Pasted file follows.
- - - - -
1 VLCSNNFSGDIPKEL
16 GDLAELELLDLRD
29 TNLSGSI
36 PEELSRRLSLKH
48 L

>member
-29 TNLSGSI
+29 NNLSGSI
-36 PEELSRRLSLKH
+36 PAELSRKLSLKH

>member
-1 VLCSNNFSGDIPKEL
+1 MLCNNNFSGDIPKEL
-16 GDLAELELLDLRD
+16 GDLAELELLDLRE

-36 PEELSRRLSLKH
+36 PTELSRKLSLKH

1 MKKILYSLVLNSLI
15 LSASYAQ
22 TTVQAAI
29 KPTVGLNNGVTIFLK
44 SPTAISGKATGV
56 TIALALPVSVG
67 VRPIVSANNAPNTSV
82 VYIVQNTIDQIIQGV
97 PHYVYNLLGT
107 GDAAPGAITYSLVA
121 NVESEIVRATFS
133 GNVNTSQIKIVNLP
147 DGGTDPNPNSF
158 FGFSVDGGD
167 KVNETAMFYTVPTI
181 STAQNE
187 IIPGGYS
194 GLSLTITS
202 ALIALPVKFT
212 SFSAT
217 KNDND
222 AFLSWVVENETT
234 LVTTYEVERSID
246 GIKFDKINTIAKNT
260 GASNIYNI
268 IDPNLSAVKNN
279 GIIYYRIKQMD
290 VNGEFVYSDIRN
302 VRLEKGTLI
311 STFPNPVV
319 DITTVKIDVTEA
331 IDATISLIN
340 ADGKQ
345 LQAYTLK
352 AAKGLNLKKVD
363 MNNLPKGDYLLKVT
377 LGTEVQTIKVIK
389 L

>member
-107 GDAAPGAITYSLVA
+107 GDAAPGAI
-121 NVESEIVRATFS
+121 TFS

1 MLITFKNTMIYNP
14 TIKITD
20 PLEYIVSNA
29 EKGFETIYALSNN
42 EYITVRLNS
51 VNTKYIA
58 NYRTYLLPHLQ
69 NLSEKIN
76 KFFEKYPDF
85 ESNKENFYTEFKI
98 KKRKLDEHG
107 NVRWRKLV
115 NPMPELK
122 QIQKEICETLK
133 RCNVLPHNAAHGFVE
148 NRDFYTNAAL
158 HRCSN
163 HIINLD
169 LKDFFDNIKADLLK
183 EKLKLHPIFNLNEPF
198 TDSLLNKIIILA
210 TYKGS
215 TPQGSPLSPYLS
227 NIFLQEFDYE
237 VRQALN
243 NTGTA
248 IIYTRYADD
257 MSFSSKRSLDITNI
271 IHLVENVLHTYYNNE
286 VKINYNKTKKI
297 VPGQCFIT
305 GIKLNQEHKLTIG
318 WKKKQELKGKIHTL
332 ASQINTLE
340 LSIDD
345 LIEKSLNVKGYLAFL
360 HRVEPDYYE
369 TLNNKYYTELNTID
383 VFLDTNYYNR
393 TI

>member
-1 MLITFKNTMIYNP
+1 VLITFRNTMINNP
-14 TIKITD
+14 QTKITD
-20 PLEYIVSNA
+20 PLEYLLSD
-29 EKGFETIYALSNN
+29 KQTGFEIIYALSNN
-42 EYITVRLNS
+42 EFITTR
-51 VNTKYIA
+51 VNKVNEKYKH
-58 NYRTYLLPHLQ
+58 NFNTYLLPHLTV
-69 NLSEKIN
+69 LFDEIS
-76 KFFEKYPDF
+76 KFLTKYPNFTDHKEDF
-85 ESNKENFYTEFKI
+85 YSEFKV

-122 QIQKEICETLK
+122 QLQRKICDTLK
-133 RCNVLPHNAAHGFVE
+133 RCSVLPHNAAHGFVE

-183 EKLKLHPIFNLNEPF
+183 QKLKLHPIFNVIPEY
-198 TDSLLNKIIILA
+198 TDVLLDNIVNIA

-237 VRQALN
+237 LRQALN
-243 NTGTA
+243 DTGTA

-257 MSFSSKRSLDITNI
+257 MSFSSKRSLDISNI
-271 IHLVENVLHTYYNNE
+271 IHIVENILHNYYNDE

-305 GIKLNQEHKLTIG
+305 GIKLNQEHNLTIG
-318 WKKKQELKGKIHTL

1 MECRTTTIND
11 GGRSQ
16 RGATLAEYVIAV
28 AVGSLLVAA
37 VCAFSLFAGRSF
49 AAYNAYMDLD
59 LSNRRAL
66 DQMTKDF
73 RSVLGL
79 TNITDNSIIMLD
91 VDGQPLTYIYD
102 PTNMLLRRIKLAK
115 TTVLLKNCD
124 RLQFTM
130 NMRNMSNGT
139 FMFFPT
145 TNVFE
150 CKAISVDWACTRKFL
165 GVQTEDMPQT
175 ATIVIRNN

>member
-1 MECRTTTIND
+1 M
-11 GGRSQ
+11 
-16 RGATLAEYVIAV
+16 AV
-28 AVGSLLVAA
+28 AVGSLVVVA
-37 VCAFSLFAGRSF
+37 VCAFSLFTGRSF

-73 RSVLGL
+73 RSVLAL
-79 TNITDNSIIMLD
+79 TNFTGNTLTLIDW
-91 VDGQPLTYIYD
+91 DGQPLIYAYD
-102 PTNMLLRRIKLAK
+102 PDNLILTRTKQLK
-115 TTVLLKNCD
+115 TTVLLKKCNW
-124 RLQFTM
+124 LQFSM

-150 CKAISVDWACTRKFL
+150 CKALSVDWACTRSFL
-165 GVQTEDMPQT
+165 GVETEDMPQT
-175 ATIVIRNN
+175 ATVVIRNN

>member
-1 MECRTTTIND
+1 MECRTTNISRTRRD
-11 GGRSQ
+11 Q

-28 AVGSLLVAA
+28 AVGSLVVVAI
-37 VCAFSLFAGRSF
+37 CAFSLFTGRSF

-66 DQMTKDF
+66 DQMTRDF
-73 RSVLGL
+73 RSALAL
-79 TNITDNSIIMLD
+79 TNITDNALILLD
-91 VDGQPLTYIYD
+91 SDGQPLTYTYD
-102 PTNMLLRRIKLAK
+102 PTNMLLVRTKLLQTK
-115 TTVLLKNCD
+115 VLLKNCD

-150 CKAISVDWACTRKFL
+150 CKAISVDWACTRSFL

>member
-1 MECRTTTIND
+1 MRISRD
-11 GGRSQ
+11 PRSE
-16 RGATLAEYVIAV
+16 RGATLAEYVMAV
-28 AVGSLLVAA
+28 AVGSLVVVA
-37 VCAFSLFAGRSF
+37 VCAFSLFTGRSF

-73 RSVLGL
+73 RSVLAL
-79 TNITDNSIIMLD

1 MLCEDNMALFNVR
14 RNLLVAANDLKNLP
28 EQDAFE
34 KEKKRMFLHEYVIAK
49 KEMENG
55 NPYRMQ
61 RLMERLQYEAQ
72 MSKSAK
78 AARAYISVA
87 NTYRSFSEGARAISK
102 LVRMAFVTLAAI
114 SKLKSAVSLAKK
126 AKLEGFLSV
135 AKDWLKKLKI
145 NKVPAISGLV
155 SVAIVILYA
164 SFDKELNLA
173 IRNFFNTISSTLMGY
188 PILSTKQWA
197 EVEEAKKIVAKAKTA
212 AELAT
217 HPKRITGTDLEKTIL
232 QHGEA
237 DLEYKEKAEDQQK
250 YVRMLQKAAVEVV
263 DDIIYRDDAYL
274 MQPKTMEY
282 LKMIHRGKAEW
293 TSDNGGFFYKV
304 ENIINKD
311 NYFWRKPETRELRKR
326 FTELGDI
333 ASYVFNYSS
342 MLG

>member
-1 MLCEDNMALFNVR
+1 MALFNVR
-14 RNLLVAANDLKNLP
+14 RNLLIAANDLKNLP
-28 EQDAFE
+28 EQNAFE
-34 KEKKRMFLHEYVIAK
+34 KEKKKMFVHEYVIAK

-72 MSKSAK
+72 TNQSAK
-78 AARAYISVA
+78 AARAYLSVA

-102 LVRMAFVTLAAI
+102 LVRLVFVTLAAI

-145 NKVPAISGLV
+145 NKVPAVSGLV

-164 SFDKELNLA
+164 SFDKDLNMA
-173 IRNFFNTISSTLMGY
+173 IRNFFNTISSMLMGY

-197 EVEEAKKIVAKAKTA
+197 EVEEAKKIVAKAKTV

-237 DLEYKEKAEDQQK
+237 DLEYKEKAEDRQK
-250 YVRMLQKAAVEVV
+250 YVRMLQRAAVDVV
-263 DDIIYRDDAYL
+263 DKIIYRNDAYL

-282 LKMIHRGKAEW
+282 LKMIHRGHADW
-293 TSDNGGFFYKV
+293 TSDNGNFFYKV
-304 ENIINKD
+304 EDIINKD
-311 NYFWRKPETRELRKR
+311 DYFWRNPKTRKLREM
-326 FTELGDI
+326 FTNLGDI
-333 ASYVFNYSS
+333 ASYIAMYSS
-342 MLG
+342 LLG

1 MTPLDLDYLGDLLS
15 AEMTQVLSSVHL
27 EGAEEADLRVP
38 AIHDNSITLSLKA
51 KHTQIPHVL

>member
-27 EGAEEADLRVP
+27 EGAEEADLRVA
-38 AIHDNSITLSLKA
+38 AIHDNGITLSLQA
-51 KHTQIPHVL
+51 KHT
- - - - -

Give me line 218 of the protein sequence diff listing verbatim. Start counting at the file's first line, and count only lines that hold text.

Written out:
-16 RGATLAEYVIAV